Joanna Persson, Risk and Crisis Research Centre, Mid Sweden University, jope1217@student.miun.se

From sociological and geographical disaster researchers (see for example Chandler 2013; Tierney 2015; Welsh 2014) the concept of disaster resilience has become increasingly criticized for being influenced by discourses and practices of neoliberalization, where private actors and citizens are now being held responsible for crisis preparedness activities that once belonged to the state or local government. As such neoliberal logics increasingly influence the field of disaster resilience, citizens are being disciplined to no longer turn to the state to secure their wellbeing, but to secure for their own safety and wellbeing (Reid 2012). In emphasizing how resilience is imposed on citizens in neoliberal discourses, resilience has also been described as a form of governmentality that discipline us to be enterprising, active and responsible citizens (Joseph 2013; Lupton 2013; Rose 1999). Rather than being an operation of (resilient) systems, the social ontology of resilience is heavily dominated by a form of governance that emphasizes individual responsibility, Joseph (2013) argues, an ontology that downplay the role of the outside world in favor for our own subjectivity, adaptability and responsible decision-making in times of risk and uncertainties. Reid (2013) even suggests that disaster resilience discourses of today is mainly concerned with constituting the ideal of the resilient subject, a subject that in order to navigate in a world characterized by complexities and uncertainties has to “accept the disastrousness of the world it lives in as a condition of partaking in that world” (p.355). In this article we turn our focus to how ordinary people respond to these discourses in their everyday lives. By analyzing household interviews where crisis preparedness is being discussed we seek to understand if and how citizens position themselves as resilient subjects. Our analysis shows that our interviewees self-govern themselves towards the ideal of resilient subjects by positioning themselves as being active, responsible and adaptive. In doing so they confirm dominating discourses on resilience and crisis preparedness. However, the interviewees do not only accept these ideals: they question them as well. Thus, “being” and positioning oneself as the resilient subject is not only a matter of adaption, this self-governance towards the resilient subject also contains aspects of reflexivity and ambivalence that needs to be further explored.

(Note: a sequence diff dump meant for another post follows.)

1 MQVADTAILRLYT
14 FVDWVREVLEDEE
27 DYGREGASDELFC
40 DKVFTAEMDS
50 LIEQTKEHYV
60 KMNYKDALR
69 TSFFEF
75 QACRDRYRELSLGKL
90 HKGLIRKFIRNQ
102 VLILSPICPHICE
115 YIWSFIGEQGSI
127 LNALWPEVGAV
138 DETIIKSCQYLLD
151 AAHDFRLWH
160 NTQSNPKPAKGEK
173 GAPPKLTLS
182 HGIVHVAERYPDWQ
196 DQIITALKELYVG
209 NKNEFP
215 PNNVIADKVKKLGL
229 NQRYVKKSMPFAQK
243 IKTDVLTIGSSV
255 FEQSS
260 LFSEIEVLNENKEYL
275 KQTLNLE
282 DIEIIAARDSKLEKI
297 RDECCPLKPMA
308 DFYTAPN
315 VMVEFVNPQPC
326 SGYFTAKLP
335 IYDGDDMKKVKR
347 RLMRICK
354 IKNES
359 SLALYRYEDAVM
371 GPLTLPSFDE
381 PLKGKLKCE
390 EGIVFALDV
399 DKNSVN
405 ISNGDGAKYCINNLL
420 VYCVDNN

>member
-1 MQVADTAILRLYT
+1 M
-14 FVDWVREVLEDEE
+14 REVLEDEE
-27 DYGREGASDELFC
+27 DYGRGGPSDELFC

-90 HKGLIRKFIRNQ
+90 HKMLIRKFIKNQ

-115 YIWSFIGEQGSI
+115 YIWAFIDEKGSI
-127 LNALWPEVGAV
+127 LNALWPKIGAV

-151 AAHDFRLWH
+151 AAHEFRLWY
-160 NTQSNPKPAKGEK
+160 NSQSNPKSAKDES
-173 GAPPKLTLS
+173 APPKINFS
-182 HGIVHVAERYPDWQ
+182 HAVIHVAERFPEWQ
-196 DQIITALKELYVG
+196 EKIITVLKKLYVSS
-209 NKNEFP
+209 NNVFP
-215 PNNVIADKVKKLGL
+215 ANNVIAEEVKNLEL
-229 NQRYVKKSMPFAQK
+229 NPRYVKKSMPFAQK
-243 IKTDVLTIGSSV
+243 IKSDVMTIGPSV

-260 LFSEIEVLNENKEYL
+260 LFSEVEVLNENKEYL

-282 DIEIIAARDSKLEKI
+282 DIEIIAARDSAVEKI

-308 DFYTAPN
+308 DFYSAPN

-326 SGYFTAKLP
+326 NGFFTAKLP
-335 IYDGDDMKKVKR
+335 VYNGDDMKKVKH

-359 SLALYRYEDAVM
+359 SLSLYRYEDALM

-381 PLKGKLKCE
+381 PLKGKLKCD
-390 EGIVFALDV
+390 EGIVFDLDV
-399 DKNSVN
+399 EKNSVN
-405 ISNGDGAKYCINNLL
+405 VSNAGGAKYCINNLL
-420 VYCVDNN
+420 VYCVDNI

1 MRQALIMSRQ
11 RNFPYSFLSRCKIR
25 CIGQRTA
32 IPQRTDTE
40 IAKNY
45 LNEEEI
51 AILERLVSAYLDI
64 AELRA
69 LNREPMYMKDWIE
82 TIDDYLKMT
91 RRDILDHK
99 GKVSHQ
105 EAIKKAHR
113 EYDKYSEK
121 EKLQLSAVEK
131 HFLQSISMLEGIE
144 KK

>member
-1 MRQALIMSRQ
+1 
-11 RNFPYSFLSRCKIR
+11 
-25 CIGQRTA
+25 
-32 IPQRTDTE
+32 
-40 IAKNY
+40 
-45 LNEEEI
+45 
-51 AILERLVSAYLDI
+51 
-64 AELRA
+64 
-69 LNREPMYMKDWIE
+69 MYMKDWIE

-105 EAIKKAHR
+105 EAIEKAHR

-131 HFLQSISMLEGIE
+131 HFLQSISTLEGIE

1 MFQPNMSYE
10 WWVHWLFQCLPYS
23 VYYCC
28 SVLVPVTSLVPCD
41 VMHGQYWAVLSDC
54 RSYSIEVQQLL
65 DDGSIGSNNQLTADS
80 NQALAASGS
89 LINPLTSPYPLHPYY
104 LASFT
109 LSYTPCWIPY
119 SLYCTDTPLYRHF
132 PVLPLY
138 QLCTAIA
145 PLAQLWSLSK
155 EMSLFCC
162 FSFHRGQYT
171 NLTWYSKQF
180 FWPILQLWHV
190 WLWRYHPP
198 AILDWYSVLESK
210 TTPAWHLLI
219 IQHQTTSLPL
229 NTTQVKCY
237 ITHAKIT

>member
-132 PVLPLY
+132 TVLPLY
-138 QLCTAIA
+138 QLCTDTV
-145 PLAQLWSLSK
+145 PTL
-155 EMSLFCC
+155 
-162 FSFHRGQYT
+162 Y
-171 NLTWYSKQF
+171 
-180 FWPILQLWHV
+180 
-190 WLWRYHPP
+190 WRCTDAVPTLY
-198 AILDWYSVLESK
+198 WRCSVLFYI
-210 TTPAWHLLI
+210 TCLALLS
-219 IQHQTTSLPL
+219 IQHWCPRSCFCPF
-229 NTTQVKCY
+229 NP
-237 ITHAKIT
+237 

References

Chandler, D. (2013). Resilience and the autoelic subject: Toward a critique of the societalization of security. International Political Society, 7:210-226.

Joseph, J. (2013). Resilience as embedded neoliberalism: a governmentality approach. Resilience 1(1):38-52.

Lupton, D. (2013). Risk. Second edition. London: Routledge.

Reid, J. (2012). The disastrous and debased subject of resilience development. Dialogue, 58:67-81.

Reid, J. (2013). Interrogating the neoliberal biopolitics of the sustainable development – resilience nexus. International Political Sociology, 7:353-367.

Rose, N. (1999). Governing the soul. Cambridge: Cambridge University Press.

Tierney, K. (2015). Resilience and the Neoliberal Project: Discourses, Critiques, Practices – And Katrina. American Behavioral Scientist, 59(10):1327-1342.

Welsh, M. (2014). Resilience and responsibility: governing uncertainty in a complex world. The Geographical Journal, 180(1): 15-26.